These two additional agenda items are crucial to improving the quality of life for all Texans,” said Abbott in a release. “I look forward to working with my partners in the Legislature to pass these additional items that will lower property taxes and keep Texans safe.”
Already on the list were five items:
- Disbursement of $16 billion in federal coronavirus aid
- Requirements that youth athletes compete within their biological sex
- Curtailment of vaccine mandates by state and local government entities
- Establishment of a criminal penalty for the unlawful restraint of a dog
Mounting pressure from both outside and within the legislature had built to include some sort of action on property taxes. Both Lt. Governor Dan Patrick and Speaker Dade Phelan (R-Beaumont) threw their weight behind a $2 billion to $4 billion proposal by state Sen. Paul Bettencourt (R-Houston) to compress school district tax rates.
Multiple other property tax proposals have been filed in the Texas House including an elimination of school district Maintenance & Operations rates — the largest portion of the most significant driver of property taxes in the state.
There had been discussion about using a portion of the $16 billion in federal coronavirus aid for property tax reform in violation of Congress’s prohibition on using the funds for tax cuts. But that stipulation is currently being challenged in court and already received one blow against it by an Ohio district court.
But now, the legislature’s ability to pass property tax reform is neither tied to the federal aid nor the litigation challenging its guidelines.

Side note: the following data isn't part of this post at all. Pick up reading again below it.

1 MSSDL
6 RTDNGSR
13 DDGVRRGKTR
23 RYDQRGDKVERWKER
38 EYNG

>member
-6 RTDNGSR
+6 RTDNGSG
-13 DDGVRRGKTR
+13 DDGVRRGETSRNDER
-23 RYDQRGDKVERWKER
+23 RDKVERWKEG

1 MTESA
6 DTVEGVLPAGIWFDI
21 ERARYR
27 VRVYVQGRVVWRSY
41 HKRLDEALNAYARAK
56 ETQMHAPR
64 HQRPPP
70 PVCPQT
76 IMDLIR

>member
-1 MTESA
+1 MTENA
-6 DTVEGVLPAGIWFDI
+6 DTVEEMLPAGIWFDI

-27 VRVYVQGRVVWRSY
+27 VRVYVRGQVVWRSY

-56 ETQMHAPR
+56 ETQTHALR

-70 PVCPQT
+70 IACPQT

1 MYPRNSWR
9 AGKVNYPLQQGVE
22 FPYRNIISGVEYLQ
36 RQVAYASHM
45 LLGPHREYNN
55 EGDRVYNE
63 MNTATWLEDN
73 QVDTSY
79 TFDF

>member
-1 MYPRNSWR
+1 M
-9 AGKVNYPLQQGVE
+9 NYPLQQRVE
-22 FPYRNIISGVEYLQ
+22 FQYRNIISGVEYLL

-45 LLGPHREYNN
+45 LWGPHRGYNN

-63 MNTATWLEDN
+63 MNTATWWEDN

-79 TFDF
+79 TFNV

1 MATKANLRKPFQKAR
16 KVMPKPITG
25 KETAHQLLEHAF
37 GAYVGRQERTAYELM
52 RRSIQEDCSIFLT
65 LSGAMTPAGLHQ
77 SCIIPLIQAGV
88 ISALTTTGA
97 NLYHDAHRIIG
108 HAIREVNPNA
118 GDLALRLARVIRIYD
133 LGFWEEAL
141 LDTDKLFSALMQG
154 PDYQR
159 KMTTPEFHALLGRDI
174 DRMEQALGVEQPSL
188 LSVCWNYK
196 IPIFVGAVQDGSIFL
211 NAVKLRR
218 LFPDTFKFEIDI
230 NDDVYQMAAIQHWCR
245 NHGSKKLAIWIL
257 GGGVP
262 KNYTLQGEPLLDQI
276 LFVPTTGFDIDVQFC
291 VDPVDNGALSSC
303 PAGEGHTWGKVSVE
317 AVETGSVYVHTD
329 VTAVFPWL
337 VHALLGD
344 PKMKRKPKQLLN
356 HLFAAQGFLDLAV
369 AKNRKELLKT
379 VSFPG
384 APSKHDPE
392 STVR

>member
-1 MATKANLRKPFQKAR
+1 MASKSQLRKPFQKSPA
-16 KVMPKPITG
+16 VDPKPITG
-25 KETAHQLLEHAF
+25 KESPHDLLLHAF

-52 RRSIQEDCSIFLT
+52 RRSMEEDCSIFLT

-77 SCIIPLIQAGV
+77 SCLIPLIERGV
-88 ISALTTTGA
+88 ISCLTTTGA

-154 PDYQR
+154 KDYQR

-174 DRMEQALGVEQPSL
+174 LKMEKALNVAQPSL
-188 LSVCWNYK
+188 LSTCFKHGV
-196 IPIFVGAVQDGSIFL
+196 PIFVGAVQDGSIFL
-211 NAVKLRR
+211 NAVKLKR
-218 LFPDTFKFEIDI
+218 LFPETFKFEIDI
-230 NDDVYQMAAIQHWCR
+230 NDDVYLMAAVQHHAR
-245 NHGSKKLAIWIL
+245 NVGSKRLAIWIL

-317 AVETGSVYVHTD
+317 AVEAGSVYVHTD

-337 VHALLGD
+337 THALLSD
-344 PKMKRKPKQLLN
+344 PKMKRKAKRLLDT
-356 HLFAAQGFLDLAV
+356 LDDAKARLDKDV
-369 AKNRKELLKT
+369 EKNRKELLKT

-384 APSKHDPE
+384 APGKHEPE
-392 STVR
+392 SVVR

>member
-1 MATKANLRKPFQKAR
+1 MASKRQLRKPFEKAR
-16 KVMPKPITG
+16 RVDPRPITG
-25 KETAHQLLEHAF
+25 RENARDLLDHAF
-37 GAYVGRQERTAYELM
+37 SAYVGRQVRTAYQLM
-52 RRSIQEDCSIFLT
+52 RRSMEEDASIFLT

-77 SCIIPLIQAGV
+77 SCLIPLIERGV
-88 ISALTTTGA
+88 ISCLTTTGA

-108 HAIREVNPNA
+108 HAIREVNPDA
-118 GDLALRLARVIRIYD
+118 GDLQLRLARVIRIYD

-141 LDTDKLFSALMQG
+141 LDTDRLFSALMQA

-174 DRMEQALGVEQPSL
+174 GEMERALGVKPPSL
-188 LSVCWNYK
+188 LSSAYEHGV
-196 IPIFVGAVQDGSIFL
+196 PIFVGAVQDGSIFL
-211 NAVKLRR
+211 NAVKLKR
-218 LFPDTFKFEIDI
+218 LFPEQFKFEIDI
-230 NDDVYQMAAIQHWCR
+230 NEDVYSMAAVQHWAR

Texas has among the most burdensome property tax climates and with rising appraisals paired with many local officials all too happy to increase rates along with them, the weight on taxpayers becomes heavier every year.
The other item added to the call is a constitutional amendment to cement the legislature’s bail reforms made this year. During the second special session, the legislature passed a restriction on Texas judges’ ability to issue personal recognizance bonds to violent or repeat offenders.
A direct response to bail practices in population centers like Austin and Houston that have led to offenders committing other, sometimes deadly, offenses while out on bond, Abbott and Republicans aimed to solidify that reform in the state constitution.
But while the House bill passed, the parallel constitutional amendment failed as it did not receive two-thirds support in the House — or 100 votes.
It fell 13 votes shy of that mark.
The current special session began on Monday and expires on October 19.
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Brad Johnson is a senior reporter for The Texan and an Ohio native who graduated from the University of Cincinnati in 2017. He is an avid sports fan who most enjoys watching his favorite teams continue their title drought throughout his cognizant lifetime. In his free time, you may find Brad quoting Monty Python productions and trying to calculate the airspeed velocity of an unladen swallow.